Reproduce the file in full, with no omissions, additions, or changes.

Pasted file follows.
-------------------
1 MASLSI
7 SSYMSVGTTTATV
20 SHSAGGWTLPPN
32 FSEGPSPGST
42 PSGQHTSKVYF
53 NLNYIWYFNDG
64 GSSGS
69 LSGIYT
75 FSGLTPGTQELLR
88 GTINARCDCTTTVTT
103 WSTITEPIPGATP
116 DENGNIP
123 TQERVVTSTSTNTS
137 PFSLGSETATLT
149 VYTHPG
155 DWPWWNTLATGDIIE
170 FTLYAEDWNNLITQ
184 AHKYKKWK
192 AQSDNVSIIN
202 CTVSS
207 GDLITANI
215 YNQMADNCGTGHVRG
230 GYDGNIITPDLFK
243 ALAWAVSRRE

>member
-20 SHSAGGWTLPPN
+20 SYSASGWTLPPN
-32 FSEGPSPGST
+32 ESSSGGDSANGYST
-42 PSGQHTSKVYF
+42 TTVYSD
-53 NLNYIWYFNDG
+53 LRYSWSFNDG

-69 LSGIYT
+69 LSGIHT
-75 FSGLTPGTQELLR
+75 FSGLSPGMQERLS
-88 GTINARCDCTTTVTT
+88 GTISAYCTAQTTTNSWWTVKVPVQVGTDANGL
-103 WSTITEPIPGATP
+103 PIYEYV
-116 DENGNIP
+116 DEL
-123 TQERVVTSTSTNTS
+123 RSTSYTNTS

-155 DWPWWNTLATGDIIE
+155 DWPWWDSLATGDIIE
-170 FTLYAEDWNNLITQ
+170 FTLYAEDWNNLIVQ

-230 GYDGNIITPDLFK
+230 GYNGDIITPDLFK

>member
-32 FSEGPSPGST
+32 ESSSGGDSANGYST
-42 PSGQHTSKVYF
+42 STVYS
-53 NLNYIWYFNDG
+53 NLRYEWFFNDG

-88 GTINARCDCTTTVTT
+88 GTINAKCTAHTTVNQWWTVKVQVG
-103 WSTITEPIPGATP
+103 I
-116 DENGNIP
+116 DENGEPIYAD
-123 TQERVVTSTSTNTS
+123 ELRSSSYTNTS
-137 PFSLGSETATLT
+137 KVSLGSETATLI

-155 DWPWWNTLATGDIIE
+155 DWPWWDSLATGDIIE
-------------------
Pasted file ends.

1 MASLSI
7 SSYMSVGTTTATV
20 SHSAGGWTLPPN
32 FSEGPSPGST
42 PSGQHTSKVYF
53 NLNYIWYFNDG
64 GSSGS
69 LSGIYT
75 FSGLTPGTQELLR
88 GTINARCDCTTTVTT
103 WSTITEPIPGATP
116 DENGNIP
123 TQERVVTSTSTNTS
137 PFSLGSETATLT
149 VYTHPG
155 DWPWWNTLATGDIIE
170 FTLYAEDWNNLITQ
184 AHKYKKWK
192 AQSDNVSIIN
202 CTVSS
207 GDLITANI
215 YNQMADNCGTGHVRG
230 GYDGNIITPDLFK
243 ALAWAVSRRE

>member
-20 SHSAGGWTLPPN
+20 SYSASGWTLPPN
-32 FSEGPSPGST
+32 ESSSGGDSANGYST
-42 PSGQHTSKVYF
+42 TTVYSD
-53 NLNYIWYFNDG
+53 LRYSWSFNDG

-69 LSGIYT
+69 LSGIHT
-75 FSGLTPGTQELLR
+75 FSGLSPGMQERLS
-88 GTINARCDCTTTVTT
+88 GTISAYCTAQTTTNSWWTVKVPVQVGTDANGL
-103 WSTITEPIPGATP
+103 PIYEYV
-116 DENGNIP
+116 DEL
-123 TQERVVTSTSTNTS
+123 RSTSYTNTS

-155 DWPWWNTLATGDIIE
+155 DWPWWDSLATGDIIE
-170 FTLYAEDWNNLITQ
+170 FTLYAEDWNNLIVQ

-230 GYDGNIITPDLFK
+230 GYNGDIITPDLFK

>member
-32 FSEGPSPGST
+32 ESSSGGDSANGYST
-42 PSGQHTSKVYF
+42 STVYS
-53 NLNYIWYFNDG
+53 NLRYEWFFNDG

-88 GTINARCDCTTTVTT
+88 GTINAKCTAHTTVNQWWTVKVQVG
-103 WSTITEPIPGATP
+103 I
-116 DENGNIP
+116 DENGEPIYAD
-123 TQERVVTSTSTNTS
+123 ELRSSSYTNTS
-137 PFSLGSETATLT
+137 KVSLGSETATLI

-155 DWPWWNTLATGDIIE
+155 DWPWWDSLATGDIIE